For the past two years, the word "Isis" has meant a few different things for the payments industry.
Isis represented the first mobile payment joint venture created by U.S. telecommunications companies, as well as a potential flagship product to demonstrate the value of Near Field Communication technology. More recently, it has been a case study in the massive amount of work involved, and inevitable delays, in launching a new payments system.
But the meaning of Isis will come into much clearer focus Oct. 22, when the joint venture of AT&T Wireless, Verizon Wireless and T-Mobile USA will begin its much-publicized launch in Salt Lake City and Austin, Texas.
Isis chief sales officer Jim Stapleton reportedly announced the launch date during the ETA Strategic Leadership Forum in Palm Beach, Fla., and Jaymee Johnson, head of marketing, notified media outlets Oct. 17 that as many as 20 Isis-enabled handsets are expected to be in market this year.
The official word confirms what many in the industry already knew when information about the launch date leaked out to media last week amidst speculation about whether the joint venture's recent delays were sending good or bad signals.
There also was little doubt that a delay in the Isis launch, originally scheduled for late summer, would linger much longer, considering the NFC-based system was being tested at restaurants located at venture partner Verizon Wireless' headquarters in Basking Ridge, N.J. earlier in the month.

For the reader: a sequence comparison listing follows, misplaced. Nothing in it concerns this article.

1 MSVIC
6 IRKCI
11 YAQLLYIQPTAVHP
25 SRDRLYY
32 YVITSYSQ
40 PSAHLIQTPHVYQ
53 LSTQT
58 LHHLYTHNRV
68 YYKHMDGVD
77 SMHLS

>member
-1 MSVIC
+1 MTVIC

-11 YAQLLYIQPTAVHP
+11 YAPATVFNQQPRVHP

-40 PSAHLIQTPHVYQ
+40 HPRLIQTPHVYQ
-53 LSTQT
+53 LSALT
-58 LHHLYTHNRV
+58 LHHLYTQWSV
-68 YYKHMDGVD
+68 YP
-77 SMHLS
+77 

Isis executives have publicly downplayed the product's competition with Google Wallet, another NFC-based mobile payment system.
Other mobile payment systems, such as SCVNGR's LevelUp and PayPal's digital wallet, consider NFC to be an optional component. Many, including Square's mobile wallet, the Starbucks card app and Apple's Passbook, are building a following without any NFC component at all.
Even though Isis seems to consider NFC an essential component, the Isis launch doesn't represent a do-or-die situation for NFC in the broader market, says industry analyst Todd Ablowitz, president of Centennial, Colo.-based Double Diamond Group, LLC.
"NFC is a technology, and if it is the best at something it will live on and find its place," Ablowitz says.
The fact that Isis says that 20 mobile phone handsets from the joint venture partners this year will be equipped with NFC is "a solid number," Ablowitz says. "That is something that should not be ignored," he adds.
Essentially, the launch has the potential to be a milestone for moving mobile payments forward, Ablowitz says.
"It is going to be very important to see what Isis does because it will teach [consumers and mobile payment developers] and it will potentially create a market," Ablowitz adds.
Richard Oglesby, senior analyst and mobile pay expert with Boston-based Aite Group, agrees that NFC likely doesn't face a crossroads with the Isis venture, but feels it is "do or die" for card emulation.
Card emulation represents a method in which a 16-digit card number is stored on the phone's secure element and sent via the NFC chip to an NFC-equipped terminal.
"Isis is the only major effort pursuing this model at the moment," Oglesby says. "If they gain significant momentum, then we could see a swing back into this direction."
Google Inc. recently announced it was moving storage of card data into a cloud-based server, rather than on the phone's secure element as it had previously. Google made the move to cloud security as a way to allow issuers and consumers alike to more quickly place virtual cards in the wallet.
"Most every wallet player will end up supporting NFC in one way or another at some point," Oglesby says.
NFC technology is in the process of being standardized in terminals and mobile phones and the payments industry is just at the beginning of developing its many uses, Oglesby adds.
"It's not really a payment technology, it's a communications technology and payments are just one potential use," Oglesby says. "The Isis launch is just the beginning for NFC."